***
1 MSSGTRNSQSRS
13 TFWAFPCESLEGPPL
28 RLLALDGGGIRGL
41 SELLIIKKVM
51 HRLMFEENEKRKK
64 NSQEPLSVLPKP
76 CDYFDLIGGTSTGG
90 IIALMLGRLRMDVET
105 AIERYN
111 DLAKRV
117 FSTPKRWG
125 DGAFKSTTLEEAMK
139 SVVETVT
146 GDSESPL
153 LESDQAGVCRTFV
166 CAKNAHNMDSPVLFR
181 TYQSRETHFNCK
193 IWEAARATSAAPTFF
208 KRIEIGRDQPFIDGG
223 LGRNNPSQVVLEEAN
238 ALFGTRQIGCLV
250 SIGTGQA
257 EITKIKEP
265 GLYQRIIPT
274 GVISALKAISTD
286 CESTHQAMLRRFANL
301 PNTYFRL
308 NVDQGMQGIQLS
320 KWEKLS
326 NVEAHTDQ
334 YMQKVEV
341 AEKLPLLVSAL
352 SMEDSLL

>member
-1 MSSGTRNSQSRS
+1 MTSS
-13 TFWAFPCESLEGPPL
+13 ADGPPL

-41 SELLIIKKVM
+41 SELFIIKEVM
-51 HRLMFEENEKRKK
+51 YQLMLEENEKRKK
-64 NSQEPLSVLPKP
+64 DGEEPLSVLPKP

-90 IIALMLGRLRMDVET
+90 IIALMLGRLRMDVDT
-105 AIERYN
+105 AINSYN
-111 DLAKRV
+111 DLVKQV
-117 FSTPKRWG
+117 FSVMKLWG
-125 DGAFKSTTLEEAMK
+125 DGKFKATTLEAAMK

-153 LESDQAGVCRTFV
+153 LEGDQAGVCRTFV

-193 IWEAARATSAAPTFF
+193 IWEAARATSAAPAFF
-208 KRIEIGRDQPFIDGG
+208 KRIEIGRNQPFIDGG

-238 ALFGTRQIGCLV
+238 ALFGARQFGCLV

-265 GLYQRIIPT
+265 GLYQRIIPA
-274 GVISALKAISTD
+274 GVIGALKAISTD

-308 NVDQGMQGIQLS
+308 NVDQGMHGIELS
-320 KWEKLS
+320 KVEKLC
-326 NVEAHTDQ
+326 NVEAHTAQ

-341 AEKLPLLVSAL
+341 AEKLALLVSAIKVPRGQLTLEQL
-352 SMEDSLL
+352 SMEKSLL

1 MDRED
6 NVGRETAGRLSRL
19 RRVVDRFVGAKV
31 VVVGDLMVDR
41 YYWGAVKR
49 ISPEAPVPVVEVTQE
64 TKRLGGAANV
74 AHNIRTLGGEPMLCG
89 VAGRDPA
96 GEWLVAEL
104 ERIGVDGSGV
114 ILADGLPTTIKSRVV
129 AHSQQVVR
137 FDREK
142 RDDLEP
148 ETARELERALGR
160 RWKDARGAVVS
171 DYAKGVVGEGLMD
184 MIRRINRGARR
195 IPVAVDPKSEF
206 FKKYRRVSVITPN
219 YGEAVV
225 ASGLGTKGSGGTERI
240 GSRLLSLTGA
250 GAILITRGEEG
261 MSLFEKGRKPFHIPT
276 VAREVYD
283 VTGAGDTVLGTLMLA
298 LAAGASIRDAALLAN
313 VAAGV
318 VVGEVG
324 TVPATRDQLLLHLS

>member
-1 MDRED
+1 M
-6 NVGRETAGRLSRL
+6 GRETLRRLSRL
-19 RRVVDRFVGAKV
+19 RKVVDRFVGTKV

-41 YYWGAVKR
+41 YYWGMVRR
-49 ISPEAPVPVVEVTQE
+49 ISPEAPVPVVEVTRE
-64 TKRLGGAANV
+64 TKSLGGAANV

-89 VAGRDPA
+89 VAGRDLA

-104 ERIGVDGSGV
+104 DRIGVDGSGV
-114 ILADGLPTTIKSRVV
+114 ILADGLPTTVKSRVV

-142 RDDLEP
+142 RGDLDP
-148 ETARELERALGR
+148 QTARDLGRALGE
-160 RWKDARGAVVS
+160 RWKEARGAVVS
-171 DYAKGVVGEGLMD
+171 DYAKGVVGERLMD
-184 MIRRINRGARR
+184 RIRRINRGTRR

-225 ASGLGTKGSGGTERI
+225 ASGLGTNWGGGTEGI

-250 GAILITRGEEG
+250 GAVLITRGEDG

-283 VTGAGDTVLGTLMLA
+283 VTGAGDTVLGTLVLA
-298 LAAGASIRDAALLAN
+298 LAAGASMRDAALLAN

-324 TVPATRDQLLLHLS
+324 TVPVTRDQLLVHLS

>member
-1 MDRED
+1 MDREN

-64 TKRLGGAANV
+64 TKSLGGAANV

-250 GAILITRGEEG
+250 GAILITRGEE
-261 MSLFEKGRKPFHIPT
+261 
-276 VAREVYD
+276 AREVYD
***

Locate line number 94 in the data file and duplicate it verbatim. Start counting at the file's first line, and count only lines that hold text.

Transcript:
171 DYAKGVVGEGLMD